What do you intend to do to raise the awareness of postnatal depression in men? How do you plan to help remove this stigma?
The birth of a child can impact on everyone in the family and we need to do more to ensure that we offer support to families, not just mothers, during this time. The stigma surrounding all mental health issues has been around for too long and we must work to change that in our society if we are to really tackle the issue of mental health.
LIBERAL DEMOCRAT (Norman Lamb) –
I think that mental health issues across the board remain too stigmatised. From self harm to eating disorders and postnatal depression – in both men and women – we have for too long hidden mental health problems in the shadows and pretended they don’t exist – or would go away if we didn’t name them. In this government, Paul Burstow and I have worked tirelessly – with the vocal support of Nick Clegg – to challenge and change this, and we are beginning to see results. We delivered government funding for the Time to Change anti-stigma campaign and have committed to continue funding it in the next parliament. We have also set out our plans to increase funding for mental health services by £3.5 billion in the next government so that we can work towards providing services for everyone who needs them and ending the stigma attached to mental illness.
We think it is vital to raise awareness and reduce the stigma of mental health across the board. We support the ‘Time for Change’ campaign which raises awareness of mental health and helps to portray mental health more accurately in the media. We will also campaign to end discrimination based on mental health, for example by employers, as this can prevent people seeking help and add to their difficulties. We believe that there should be more involvement of men in antenatal and postnatal care, which would bring them in touch with health professionals and make it more likely that they would express anxieties. At the same time we would raise awareness amongst health professionals and help them to detect possible mental health concerns among all the people they work with, including fathers.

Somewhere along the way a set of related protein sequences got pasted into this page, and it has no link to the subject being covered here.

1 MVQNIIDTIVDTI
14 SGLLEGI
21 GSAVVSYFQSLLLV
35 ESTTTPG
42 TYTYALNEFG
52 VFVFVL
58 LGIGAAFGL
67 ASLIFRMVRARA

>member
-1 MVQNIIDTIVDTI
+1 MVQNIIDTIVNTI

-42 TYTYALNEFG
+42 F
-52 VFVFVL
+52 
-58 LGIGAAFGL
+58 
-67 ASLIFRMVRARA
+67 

We agree that this is an area that is ignored and that needs funding for further research studies. To tackle stigma and discrimination an education programme would be devised and then rolled out in the schools about the signs and risks of men developing post-natal depression. A nationwide education drive would also be implemented outside of the schools to the general public. The huge importance of the role of the father in supporting and developing his own relationship with his baby could be emphasised alongside this information. We would support the NHS to engage with fathers as soon as their partner presents for ante natal care. Further written information must be provided for fathers at this stage about the signs of post-natal depression and where they can access help. The NHS and social care would have a pot of funding to be used specifically to enable fathers to get together to meet each other and spend their own protected time engaging in activities with their babies.
We will ensure that all schools include the teaching of tolerance and anti-discrimination to ensure nobody is stigmatized for their mental health problems.
Tackling mental health stigma and discrimination are priorities within the Scottish Government’s Mental Health Strategy. As part of that commitment, the Scottish Government funds see me, Scotland’s national campaign to end the stigma and discrimination of mental ill health.